In a game situation I think this kind of minor magick could be reflected as allowing the magic-user character to influence the outcome of a roll, granting a +1 bonus. This is not a game-breaking power, but I think it needs to be balanced with some mechanism. The mechanisms that could be utilised to ballance this power are time and cost, each Hedge Magick cantrip takes 1 turn and costs 10gp (maybe 5) in magical ingredients. If the ritual granting Tostig the Ruffian a +1 to his strength check as he attempts to topple the idol takes one turn rather than one round, or if the necessary materials sacrificed to propitiate the spirits to grant a +1 bonus to a search for secret doors cost ten gold pieces then the players have incentives to not overuse these minor powers.

I am not yet sure how this would work out in play, the threat of poverty and extra wandering monster checks may not be suffieciently prohibitive to prevent the party's Hedge Wizard from consulting the bones, burning mystical incense, drawing magical designs etc. before each and every action that is attempted. The time constraint will have the effect of making it impossible to use hedge magick in battle, but potentially a charms could be worked beforehand to influence the outcome of a couple of rolls.

The cantrips are further restricted by only being active for one turn after completion of casting (or maybe 1 turn per level of caster).

Rolls that can be influenced include;

-A specific saving throw e.g. a charm against poison
-An specific ability check
-A reaction roll
-An initiative roll
-An attack or damage roll (a weapon could be enchanted)
-A search for secret doors roll
-An open doors roll
-Armour Class, a special case, equivalent to a -1 penalty to opponents attack roll.

The fluff component of this could take the form of;

-Incantation/mumbling/screeching of magical words
-Trance-like meditation/concentration (caster may be asleep)
-Burning of foul-smelling incense/candles/sacred herbs
-Imbibing of sacramental entheogens
-incising/drawing/painting strange magical designs/runes/glyphs on the subject
-Anointing of subject with unpleasant ointments/unguents
-Consumption of unappetising objects/substances
-Strange and unsettling dances with singing and/or the ringing of bells/chimes or the rattling of rattles.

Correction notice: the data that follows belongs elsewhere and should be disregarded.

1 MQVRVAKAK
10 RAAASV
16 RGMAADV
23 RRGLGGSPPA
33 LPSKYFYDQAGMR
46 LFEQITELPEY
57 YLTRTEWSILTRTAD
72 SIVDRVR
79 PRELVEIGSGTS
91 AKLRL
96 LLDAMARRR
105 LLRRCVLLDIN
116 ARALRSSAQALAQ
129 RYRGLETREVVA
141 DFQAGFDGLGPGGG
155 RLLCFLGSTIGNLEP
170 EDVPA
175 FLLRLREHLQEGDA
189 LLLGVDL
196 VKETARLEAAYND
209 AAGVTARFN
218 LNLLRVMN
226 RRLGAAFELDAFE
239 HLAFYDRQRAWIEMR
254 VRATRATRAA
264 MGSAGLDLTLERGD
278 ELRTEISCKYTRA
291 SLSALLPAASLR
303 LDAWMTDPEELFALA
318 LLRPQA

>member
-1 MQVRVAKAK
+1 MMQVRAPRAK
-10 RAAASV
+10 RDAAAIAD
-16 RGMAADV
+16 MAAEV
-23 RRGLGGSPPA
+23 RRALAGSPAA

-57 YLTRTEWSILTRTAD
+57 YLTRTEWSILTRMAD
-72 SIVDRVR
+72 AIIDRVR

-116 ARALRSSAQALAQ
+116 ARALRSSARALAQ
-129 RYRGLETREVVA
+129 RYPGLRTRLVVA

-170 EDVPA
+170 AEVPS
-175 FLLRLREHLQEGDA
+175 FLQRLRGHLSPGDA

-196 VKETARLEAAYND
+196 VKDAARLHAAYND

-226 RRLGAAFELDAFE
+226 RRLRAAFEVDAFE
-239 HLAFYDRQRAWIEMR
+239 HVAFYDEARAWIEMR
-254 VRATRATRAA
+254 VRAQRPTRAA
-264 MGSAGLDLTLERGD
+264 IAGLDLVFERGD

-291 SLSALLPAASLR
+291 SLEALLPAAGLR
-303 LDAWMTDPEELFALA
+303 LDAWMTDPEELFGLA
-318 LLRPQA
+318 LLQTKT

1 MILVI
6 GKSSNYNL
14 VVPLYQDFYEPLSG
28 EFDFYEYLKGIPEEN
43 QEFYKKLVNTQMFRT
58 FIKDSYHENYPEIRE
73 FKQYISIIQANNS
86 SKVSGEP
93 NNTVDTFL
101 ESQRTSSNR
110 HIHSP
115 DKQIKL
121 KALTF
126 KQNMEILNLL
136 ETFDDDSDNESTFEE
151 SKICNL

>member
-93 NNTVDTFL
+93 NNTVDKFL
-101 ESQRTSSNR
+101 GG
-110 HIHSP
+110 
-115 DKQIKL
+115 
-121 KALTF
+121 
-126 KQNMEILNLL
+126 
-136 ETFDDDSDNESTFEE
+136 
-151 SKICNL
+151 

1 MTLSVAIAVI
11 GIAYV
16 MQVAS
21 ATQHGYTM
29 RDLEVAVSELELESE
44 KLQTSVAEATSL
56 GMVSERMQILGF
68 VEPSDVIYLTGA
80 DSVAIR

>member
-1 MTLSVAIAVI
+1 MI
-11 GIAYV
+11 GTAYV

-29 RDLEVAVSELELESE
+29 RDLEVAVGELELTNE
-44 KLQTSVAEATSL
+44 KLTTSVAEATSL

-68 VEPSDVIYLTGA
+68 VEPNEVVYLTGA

-Consultation of the liver/spleen of an animal/person
-Repetitive and interminable casting of the bones/runestones

et cetera

Any combination of the above would be appropriate. I think a random table would be in order but it's too late here now and I have to get up early.

I think this has the potential of being flavoursome and frequently of little help which is very suitable. The greater magicks that constitute the wizard's spellbook should be rare and special - beyond the experience of the rude peasants who might occasionally call upon charms of dubious efficacy from the local madman.

This whole concept relies, to a certain extent, upon the low-level nature of the campaign. I am capping human characters at level 7 and Demihumans at about level 4 or 5. Magic-users do not have the heights of awe-inspiring power to look forward to so they need to be compensated with some extra options at low level.

Saturday, April 17, 2010

On Ogres

As I’ve stated before, I do not want to use a standardised monster list for the Middenmurk campaign - predictability is the enemy of monsters. Instead I want to develop tools for the construction of interesting and evocative antagonists. I will however draw inspiration from ideas about various mythic archetypes as a means of establishing parameters or a field of possibilities within which a monster can be defined, rather than nailing it down. I really want to avoid over-determining that which should be made of the stuff of legend.